Representative Tom Suozzi, DNY, speaks during a news conference announcing the state and local tax (SALT) rally outside the US Capitol on April 15, 2021.
Sarah Selbiger | Bloomberg | Getty Images
President Joe Biden released a framework for his $1.75 trillion spending package on Thursday. And although it hasn’t proposed changes to the $10,000 cap on the federal deduction for state and local taxes, known as SALT, some lawmakers are still pushing for the last-minute addition.
said Howard Glickman, senior fellow at the Brookings Center for Urban Tax Policy.
The current limit prevents Americans who itemize deductions from writing off more than $10,000 in property and income taxes on their federal returns.
It’s been a problem in high-tax states like New York, New Jersey and California since former President Donald Trump added the cap as part of his 2017 tax reform.
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The SALT deduction limit has been a sticking point for some lawmakers in these states, threatening to torpedo the Democrats’ social plan and climate change plan. However, many are still fighting for relief.
“No salt, no deal!” chirp Rep. Tom Suozzi, DNY, is a longtime supporter of repealing the SALT cover. “I’m sure it will be part of the final deal.”
Another advocate, Representative Josh Gottheimer, expressed a similar level of optimism about the changes.
“I think, based on every conversation I’ve had with the leadership, my colleagues in the Senate and the White House, that SALT will be in the bill,” he said. They know they don’t have the votes without it.”
What is still possible
“Obviously, they’re not going to permanently remove SALT’s cap,” Gilkman said. “It’s way too expensive.”
The maximum deduction fetched $77.4 billion during its first year, according to the Joint Committee on Taxes, and a complete repeal for 2021 could cost up to $88.7 billion, and more in coming years.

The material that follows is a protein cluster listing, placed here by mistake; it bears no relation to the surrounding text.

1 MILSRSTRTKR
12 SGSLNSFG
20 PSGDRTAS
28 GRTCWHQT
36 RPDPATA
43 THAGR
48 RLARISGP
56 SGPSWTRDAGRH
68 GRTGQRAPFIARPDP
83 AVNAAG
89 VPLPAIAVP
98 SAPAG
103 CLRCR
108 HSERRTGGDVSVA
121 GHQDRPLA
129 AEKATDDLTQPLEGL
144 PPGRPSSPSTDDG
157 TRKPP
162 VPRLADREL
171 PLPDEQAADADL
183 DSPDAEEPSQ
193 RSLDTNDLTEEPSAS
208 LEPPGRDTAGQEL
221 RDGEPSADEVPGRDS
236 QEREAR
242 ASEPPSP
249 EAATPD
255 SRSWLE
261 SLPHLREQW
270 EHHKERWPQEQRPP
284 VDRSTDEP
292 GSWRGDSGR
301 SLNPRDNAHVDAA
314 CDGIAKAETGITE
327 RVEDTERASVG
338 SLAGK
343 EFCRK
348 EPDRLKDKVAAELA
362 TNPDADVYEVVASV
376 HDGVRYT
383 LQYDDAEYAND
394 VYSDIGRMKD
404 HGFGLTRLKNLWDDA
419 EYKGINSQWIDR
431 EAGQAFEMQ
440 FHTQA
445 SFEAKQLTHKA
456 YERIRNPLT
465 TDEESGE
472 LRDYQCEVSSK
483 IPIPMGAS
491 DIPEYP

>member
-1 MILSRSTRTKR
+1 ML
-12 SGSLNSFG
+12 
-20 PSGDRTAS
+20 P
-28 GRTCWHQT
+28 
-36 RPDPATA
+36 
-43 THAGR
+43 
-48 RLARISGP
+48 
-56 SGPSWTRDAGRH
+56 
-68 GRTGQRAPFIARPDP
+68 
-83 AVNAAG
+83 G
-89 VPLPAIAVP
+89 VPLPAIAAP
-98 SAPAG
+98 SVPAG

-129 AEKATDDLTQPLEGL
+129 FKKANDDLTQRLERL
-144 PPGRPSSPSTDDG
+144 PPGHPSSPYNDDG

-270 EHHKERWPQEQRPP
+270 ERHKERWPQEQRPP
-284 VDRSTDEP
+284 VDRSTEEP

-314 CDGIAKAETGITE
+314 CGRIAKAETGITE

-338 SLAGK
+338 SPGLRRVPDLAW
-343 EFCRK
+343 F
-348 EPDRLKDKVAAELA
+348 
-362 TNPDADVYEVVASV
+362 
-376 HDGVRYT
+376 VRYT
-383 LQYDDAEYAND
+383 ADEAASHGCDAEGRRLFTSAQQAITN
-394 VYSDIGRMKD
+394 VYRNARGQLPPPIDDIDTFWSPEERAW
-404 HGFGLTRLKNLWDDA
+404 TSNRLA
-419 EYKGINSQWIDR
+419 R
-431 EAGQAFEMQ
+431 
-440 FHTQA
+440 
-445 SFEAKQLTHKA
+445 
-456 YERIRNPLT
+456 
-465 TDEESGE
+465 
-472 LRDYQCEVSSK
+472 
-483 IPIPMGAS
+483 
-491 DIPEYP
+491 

However, Democrats need the support of nearly every member of the House of Representatives and every Democratic senator to pass their spending plan.
Gilkman said, referring to the members of the so-called The SALT block that says the limit hurts middle-class families.
One proposal, for example, would remove the caps for 2022 and 2023 and bring them back for 2026 and 2027, after sunsets were due to take place under the Tax Cuts and Jobs Act.
However, future changes and projected revenue may depend on who controls Congress, said Steve Wamhoff, director of federal tax policy at the Institute for Tax and Economic Policy.
Another option, raising the cap on households below a certain income threshold, might also be possible, Gilkman said, explaining that the provision could still be modified “in an infinite number of ways.”
However, opponents say the changes may primarily help wealthier families, with more than 96% of benefits flowing to the top 20% of earners, according to the Tax Policy Center.
“The problem Democrats have in eliminating the SALT cap deduction is that it sounds awful,” Gilkman said, particularly as lawmakers scale back paid family leave plans and other programs for low-income families.